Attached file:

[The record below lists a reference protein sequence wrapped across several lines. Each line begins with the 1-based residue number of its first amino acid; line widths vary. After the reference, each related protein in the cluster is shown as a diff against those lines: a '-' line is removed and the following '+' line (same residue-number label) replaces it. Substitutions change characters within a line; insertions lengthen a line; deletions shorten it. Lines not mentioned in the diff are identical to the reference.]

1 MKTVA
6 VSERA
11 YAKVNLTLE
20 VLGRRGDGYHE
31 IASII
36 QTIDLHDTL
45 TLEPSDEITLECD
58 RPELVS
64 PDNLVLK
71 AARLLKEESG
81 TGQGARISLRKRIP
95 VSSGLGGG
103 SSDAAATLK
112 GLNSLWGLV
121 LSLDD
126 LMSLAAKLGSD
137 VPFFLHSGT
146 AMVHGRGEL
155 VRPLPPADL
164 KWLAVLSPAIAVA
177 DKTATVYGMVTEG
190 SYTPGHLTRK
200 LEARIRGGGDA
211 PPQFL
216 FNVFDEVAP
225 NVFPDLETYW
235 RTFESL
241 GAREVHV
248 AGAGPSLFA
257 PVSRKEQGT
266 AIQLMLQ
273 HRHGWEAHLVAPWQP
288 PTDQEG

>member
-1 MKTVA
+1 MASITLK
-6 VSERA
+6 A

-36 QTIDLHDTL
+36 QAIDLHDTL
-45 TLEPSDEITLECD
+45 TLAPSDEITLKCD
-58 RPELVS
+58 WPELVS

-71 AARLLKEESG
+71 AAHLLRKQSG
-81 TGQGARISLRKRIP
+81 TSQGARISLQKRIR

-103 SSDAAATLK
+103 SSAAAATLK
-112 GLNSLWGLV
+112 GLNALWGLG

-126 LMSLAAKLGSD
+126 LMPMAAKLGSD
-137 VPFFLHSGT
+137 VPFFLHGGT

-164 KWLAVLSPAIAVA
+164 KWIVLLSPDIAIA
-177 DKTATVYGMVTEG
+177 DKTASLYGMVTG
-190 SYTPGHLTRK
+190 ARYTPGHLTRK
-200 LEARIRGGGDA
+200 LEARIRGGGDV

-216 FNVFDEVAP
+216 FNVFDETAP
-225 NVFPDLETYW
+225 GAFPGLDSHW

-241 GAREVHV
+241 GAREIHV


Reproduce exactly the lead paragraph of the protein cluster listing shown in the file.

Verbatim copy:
[The record below lists a reference protein sequence wrapped across several lines. Each line begins with the 1-based residue number of its first amino acid; line widths vary. After the reference, each related protein in the cluster is shown as a diff against those lines: a '-' line is removed and the following '+' line (same residue-number label) replaces it. Substitutions change characters within a line; insertions lengthen a line; deletions shorten it. Lines not mentioned in the diff are identical to the reference.]